As her daughter entered high school, and with her son doing better in school, Monica decided to get back to improving her own situation. She completed a GED at the University of the District of Columbia in 2009. The following year, she went back to Carlos Rosario to finish her English language studies. In 2011 she completed ESL – Level 7, the school’s most advanced English language program.

Besides being able to speak English more proficiently, Monica had another reason for wanting to improve her language skills. “I wanted to study computer science or something related to computers,” she said. In 2012, Monica completed the difficult application process for Carlos Rosario’s Computer Support Specialist (CSS) program, but failed to be selected in the school’s admission lottery process.  Undeterred, she applied again the next year — and made it in.

The CSS program wasn’t easy. Lacking a basic background in computers, Monica began to wonder if she had made the right choice. “The first week was hard for me. I noticed that many of my classmates had more knowledge than me, and I felt lost,” she said. “I said to myself, ‘Ok, maybe this isn’t for me. Maybe I have to look for something else.’ But then I also thought that, ‘I’m strong enough to do whatever I want and there is a no option of giving up.’ ”

Life is good

Monica Martinez scrapped her way from a 10-hours-a-day deli job to an IT help desk.Through hard work and diligence, Monica completed the CSS program in 2014, simultaneously earning her CompTIA A+ certification. She admits to being very proud of her IT accomplishments: “I realized that being certified would help me have more job opportunities, and I’m proud of my A+ certification, because I was a single mother with house chores, children to raise, working and studying. I was also the only woman in my class that completed it.”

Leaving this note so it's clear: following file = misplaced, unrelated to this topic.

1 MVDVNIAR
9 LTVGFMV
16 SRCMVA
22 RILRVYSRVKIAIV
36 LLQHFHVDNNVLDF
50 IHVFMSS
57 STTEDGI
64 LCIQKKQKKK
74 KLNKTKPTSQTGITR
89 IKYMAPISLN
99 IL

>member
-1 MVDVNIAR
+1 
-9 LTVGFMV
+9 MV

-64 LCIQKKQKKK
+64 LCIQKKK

After graduation, Monica worked as an IT support intern at the MedStar Washington Hospital Center, where she gained valuable experience. She is currently working on the help desk of a bilingual educational organization as an independent IT contractor, and enjoys her job. “I like to help people solve their computer problems,” she said. “I also like learning new things and socializing with people.”

Monica’s future plans include a college degree in computer science, as well as completing a Network+ certification, and any other certifications necessary to become a server administrator. She also plans, one day, to fulfill her childhood dream of visiting Greece. “It’s a beautiful country and I have always wanted to see it,” she said.

As a single mom, Monica is a very busy woman. She does, however, find ways to relax. ‘I like to go to movies, listen to music while cleaning my house, and dancing,” she said. And is there a dance she prefers to any other? “My favorite dance is Salsa, but I’m not very good at it,” she said with a big laugh. She also likes to share dinners with her friends and visit the Smithsonian Museums in D.C. Her favorite fictional character is Tweety Bird: “He looks very innocent, but is actually very naughty. I love him.”

She also enjoys reading. Her favorite book is Like Water for Chocolate, a novel about a young woman in turn-of-the-century Mexico. The story centers around the kitchen, “the heart and soul of a traditional Mexican family.” Monica said she likes how “authentic Mexican recipes are woven into the story.”

Monica’s favorite movie is Forrest Gump. She said she identifies with the character’s persistence in learning how to walk, run and travel the world. “He does lots of interesting and different things and never gives up — just like me.”

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Calvin Harper

ABOUT THE AUTHOR

Calvin Harper is an associate editor of Certification Magazine.